Three days before her sixteenth birthday (April 19), tornado Mirra Andreeva won her first major match on Wednesday. As of this time in 2023, the Russian tennis prodigy is still unbeaten in professional tournaments.
“The ball speed is 185 km/h? Are you serious? Wow, that’s unbelievable!”. The Russian girl’s blue eyes sparkled as the professional female tennis player returned to a child with a bunch of hairpins and a pair of choker necklaces with tennis racquets on her neck.
Mirra Andreeva was excited to learn that her first serve was going faster and faster, proportional to her level of squash. On Wednesday, at the 3rd court of the Caja Magica tennis complex, a girl from Krasnoyarsk, Siberia made a makeover.
This world number 194 player competed with Leylah Fernandez (ranked 49) – a player who reached the final of the US Open 2021 – at the Mutua Madrid Open and defeated the opponent with a score of 6-3, 6-4. Less than 24 hours later, she again defeated 13th-ranked Beatriz Haddad Maia with a score of 7-6(6), 6-3 to advance to the third round.
With his win over Fernandez, prodigy Andreeva became the third youngest player to win a main match at the WTA 1000 tournament, after Coco Gauff and CiCi Bellis, and the second 15-year-old to beat his opponent. in the Top 50 at a WTA 1000 tournament.
By beating Beatriz Haddad Maia, she became the seventh youngest player since 2000 to beat a Top 20 opponent before the age of 16. Next, Andreeva will face Marketa Vondrousova or Magda Linette for a place in the round of 16.
At the age of 15, Mirra Andreeva entered the 2023 season through the door for young athletes. But after 3 finals for young athletes, including the Australian Open final, it’s time for her to step up the ladder.
An instant miracle occurred: within 17 days, from Chiasso to Madrid via Bellinzona, she won 14 of 14 matches to win two ITF 60 titles and qualify for Roland-Garros. With her record, Andreeva became the first player to win 2 or more W60 titles before the age of 16 and the winning streak has expanded to 15 matches.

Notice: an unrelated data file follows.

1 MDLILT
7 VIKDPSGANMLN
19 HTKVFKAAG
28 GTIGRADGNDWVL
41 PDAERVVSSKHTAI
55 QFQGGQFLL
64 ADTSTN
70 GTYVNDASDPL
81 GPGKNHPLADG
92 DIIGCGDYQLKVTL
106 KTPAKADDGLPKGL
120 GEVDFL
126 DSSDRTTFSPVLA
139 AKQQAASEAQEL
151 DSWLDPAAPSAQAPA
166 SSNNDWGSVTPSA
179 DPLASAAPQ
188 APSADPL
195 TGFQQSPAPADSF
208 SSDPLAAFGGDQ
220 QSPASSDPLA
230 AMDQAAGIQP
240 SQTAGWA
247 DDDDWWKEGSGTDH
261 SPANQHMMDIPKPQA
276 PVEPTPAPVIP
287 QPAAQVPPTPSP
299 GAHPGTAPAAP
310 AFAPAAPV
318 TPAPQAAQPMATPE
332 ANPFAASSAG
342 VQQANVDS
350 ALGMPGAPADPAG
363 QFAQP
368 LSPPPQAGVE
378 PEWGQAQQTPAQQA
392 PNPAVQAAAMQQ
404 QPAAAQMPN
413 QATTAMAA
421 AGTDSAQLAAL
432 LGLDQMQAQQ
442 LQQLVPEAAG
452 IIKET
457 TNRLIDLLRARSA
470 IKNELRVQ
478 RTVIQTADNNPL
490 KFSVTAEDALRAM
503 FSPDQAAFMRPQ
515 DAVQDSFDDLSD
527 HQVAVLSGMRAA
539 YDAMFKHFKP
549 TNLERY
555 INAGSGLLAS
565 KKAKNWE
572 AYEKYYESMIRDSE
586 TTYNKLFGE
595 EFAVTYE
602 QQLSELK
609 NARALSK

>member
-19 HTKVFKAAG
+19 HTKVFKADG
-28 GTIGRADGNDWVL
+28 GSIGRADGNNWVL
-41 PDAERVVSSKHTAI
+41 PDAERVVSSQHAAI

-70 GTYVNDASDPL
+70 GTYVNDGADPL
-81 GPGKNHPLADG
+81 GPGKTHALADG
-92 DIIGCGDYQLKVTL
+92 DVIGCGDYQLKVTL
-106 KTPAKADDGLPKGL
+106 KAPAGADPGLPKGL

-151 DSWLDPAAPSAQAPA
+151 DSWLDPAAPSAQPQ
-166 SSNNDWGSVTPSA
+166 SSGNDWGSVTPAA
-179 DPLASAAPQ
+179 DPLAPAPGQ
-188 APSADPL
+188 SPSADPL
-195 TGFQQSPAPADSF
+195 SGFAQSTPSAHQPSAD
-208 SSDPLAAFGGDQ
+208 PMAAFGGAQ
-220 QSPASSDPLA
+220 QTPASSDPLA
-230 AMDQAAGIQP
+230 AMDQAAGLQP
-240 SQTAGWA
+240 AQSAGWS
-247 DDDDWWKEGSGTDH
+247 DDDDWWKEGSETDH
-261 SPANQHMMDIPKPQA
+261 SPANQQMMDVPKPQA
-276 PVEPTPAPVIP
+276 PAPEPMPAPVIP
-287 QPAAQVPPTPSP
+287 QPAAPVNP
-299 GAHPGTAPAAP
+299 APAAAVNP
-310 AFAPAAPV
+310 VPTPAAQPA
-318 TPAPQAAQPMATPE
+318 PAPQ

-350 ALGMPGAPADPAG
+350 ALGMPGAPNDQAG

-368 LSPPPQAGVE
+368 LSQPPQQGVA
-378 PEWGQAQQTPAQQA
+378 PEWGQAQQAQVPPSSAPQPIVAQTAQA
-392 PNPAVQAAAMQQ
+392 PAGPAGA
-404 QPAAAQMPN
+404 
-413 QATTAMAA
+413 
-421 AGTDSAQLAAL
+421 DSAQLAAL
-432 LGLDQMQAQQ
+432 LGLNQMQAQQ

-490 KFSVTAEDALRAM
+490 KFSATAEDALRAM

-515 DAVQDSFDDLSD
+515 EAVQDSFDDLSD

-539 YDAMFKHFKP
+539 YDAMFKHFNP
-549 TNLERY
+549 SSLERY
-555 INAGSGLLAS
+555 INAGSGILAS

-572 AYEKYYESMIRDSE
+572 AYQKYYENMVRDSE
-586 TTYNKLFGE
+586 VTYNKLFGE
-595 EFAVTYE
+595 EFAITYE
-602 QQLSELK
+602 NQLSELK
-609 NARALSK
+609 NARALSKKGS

When asked to describe her playstyle, Andreeva was quick to compare it to one of the WTA’s most interesting female tennis players. “I’m pretty good at keeping up the tempo like Ons Jabeur. I also like to play spin, drop the ball and change the rhythm of the game depending on the situation.”
Andreeva’s older sister Erika, 18, is also on the WTA Tour. Along with Fruhvirtovas Linda (17) and Brenda Linda (16), the duo are the latest pair of teenage sisters to rock the league. “Erica started playing tennis when she was 5 years old, and I started playing tennis when I was 2 years old. It’s nice to have a sister to accompany you.”
After deciding to choose tennis for their life, the Andreeva sisters moved from Siberia to Sochi to receive formal training, and then to Cannes (France), where they were coached by top coaches like Jean-René Lisnard and Jean-Christophe Faurel for coaching. Faurel previously coached another prodigy, Coco Gauff.
“I know that my uncle Daniil Medvedev also trained in Cannes, so I decided to practice here instead of going to the Nadal academy from the beginning of 2022,” Andreeva said. Although they practice together at a tennis training center, for many years, the Andreeva sisters have not competed together, even in practice.
The reason is because the coaches have asked the sisters to keep their own fighting style and tactics, in case they encounter in an official match. “Now, it will be interesting if we can play against each other. I really don’t know who will win. Maybe she’ll win because if I’m going to give up, she’ll run 20 seconds ahead because she knows what I’m going to do,” Andreeva.
5 quick questions with Mirra Andreeva
– Why did you choose tennis? Actually, my mother chose. I’m very happy with that choice because tennis is my love. When the coach gave me 5 days off, I did nothing but think about tennis. – What does your first WTA win mean to you? + This victory makes me a lot more confident. – When you come to life, will you still play junior tournaments? + This has WTA’s age regulation already. This year, you continue to play in several junior tournaments, including the Slam – What’s your forte? + Forehand shots. However, lately, I’ve been practicing backhand, especially backhand shots along the sideline. Serving points is also my strength. – How did you feel when you attended WTA 1000 for the first time? + Actually this is my second WTA tournament, but last time was in Monastir, but not many famous players. Here, almost every day I see Andy Murray, Daniil Medvedev…. They greeted me so it was great.